4 Tips to Help You Prep Your Garden for Winter

If you have a garden, you should be proud enough of it to want to keep it in great shape every single season. Keep in mind that your garden will have different needs as the seasons change. Staying ahead of these is the best way for you to make sure that your home’s outside area looks amazing and you’ll be happy to spend time in it whenever you please. Here are four helpful tips that can help you prepare your garden for winter so that you safeguard all your hard work.

1. Prepare the Shrubs and Trees

To start off, you need to prep your shrubs and trees adequately. To do this, don’t prune them right before winter even if they appear a little overgrown. This is because you’re going to open wounds that won’t have the time to heal before the cold sets in. You also need to cover young fruit trees by wrapping their lower trunk with pest-proof tree wrap. This is going to save them from getting gnawed on by pests like mice. Finally, you ought to dig a hole for planting your Christmas tree if you intend to buy one before the ground freezes. You won’t need many specialized tools for these tasks, even though you may be one of the 228.73 million Americans who owned lawn and garden equipment in 2020, according to Statista.

2. Cover Your Garden

Next, it’s a great idea for you to cover your garden beds so that they remain safe from the harsh cold. To do this, you should add some manure or compost in late autumn so that the soil soaks up the nutrients. To prevent erosion, add a light layer of mulch or straw so that you can prevent nutrient leaching, soil erosion, and the development of weeds.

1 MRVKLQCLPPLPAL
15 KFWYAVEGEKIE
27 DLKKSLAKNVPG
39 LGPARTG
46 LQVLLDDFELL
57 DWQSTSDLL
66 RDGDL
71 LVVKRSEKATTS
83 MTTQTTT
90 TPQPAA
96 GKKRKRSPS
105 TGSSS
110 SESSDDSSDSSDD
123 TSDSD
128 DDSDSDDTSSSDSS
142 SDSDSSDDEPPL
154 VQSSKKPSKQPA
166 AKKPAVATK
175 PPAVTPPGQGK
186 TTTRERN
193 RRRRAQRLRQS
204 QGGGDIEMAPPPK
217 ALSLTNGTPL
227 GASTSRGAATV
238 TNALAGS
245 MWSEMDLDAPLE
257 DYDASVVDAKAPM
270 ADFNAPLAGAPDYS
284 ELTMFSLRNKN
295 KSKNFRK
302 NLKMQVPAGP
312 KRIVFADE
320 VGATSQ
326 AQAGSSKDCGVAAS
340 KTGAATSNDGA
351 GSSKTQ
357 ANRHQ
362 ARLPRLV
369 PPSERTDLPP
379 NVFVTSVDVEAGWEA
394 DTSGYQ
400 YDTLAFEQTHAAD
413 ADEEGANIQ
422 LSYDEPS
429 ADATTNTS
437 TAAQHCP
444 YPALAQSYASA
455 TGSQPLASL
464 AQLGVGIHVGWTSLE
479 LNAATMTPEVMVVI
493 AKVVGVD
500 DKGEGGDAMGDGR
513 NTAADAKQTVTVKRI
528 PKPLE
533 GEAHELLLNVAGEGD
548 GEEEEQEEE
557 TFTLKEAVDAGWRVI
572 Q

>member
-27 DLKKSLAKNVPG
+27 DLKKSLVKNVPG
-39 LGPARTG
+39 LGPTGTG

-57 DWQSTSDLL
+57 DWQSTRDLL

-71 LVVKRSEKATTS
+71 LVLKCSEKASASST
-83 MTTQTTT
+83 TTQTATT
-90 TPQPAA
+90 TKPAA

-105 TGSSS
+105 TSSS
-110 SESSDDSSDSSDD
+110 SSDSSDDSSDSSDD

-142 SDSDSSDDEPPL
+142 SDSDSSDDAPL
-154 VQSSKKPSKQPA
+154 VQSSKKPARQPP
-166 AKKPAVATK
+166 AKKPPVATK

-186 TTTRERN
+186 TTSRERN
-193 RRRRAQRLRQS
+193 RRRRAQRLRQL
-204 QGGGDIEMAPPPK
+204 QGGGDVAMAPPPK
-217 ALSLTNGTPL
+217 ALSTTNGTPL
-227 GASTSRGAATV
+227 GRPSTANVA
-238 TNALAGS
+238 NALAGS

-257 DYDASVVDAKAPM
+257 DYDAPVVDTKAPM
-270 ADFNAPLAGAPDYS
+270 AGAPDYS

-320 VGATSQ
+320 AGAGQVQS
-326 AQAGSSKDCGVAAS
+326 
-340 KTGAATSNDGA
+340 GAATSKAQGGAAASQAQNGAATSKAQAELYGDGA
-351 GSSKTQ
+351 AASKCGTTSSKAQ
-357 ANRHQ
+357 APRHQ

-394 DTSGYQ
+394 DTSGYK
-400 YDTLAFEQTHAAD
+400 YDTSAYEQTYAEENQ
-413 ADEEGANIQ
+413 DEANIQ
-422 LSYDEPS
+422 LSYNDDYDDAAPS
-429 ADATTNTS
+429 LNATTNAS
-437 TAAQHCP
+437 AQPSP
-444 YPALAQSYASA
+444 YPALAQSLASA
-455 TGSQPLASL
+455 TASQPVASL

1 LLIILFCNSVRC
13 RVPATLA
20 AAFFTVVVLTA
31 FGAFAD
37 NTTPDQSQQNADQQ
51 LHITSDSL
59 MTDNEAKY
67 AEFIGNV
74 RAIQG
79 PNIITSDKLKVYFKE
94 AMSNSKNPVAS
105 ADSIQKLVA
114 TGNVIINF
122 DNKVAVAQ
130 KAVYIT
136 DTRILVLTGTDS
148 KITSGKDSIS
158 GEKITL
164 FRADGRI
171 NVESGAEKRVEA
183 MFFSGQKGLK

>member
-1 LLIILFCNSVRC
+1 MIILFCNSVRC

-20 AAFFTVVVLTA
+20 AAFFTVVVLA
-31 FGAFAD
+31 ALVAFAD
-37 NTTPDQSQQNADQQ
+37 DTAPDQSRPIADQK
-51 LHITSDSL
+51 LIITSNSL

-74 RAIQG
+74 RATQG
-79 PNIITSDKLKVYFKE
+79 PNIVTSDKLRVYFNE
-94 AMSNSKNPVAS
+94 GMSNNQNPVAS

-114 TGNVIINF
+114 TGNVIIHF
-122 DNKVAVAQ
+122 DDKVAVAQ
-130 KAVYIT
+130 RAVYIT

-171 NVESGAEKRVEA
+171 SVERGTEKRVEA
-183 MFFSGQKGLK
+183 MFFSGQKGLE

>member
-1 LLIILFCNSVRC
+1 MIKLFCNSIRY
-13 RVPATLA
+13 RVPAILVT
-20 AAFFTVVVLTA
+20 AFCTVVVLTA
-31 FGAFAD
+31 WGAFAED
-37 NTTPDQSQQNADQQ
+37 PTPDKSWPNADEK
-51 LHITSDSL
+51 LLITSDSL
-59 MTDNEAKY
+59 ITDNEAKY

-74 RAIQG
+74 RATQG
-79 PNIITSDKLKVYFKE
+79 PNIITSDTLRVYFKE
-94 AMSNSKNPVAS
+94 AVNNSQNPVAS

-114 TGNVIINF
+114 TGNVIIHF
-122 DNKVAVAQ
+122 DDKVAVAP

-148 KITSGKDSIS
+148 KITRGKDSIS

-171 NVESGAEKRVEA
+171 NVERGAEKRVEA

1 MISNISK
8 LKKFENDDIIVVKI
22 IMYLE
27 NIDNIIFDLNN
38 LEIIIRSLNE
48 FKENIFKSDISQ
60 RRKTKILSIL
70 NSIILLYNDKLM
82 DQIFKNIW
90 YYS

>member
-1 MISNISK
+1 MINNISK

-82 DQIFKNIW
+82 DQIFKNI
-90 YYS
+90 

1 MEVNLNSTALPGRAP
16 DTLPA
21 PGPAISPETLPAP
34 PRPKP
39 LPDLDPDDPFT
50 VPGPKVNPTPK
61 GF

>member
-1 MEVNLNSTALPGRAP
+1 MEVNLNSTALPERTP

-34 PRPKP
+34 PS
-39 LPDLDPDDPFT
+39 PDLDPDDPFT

Alternatively, you can sow cover crops like winter rye so that your soil’s health can be improved considerably. If you have a vegetable garden, you can simply cover it with a layer of cardboard or a layer of plastic. This may be similar to adding shades to your windows. On this note, remember that solar cellular shades can actually save you up to 20% on your home’s energy bill, according to The Washington Post.

3. Know When to Harvest

If you have herbs and vegetables in your garden, you should know the best time to harvest them so that they don’t get damaged by the cold. Keep in mind that tender vegetables like tomatoes, peas, pumpkins, and zucchini all need to be harvested before the cold strikes. Hardier vegetables like spinach, kale, broccoli, and even brussel sprouts can survive the winter and be used throughout the frosty season as needed.

With food crops, your home is sure to be considerably more sustainable, and this is in line with what a number of homeowners aim for with upgrades. On this note, the most common customizations that homeowners requested included energy-efficient features at 90%, followed by a separate laundry room at 81%. Next up was exterior lighting at 81%, a walk-in pantry at 78%, and finally a dedicated home office at 76%, according to a survey that was done by the National Association of Home Builders (NAHB).

4. Turn off Your Water

Last but not least, remember to turn off your lawn and garden water system. This is going to save your equipment from the damage that awaits it in case the frost catches it outside, and with water still in it. If your home is in a considerably colder climate, you should either bring everything inside and wait for winter to pass, or blast out all the water with an air compressor. If the winters aren’t too cold in your area, you can get away with simply disconnecting your water system.

These four tips should come in handy for you in terms of winterizing your garden before winter. Following them will help you save your garden from the ravages of frost and ensure that you can pick up from where you left off when the weather gets warmer. You’ll be able to do this with minimal hassle and at no extra cost to you.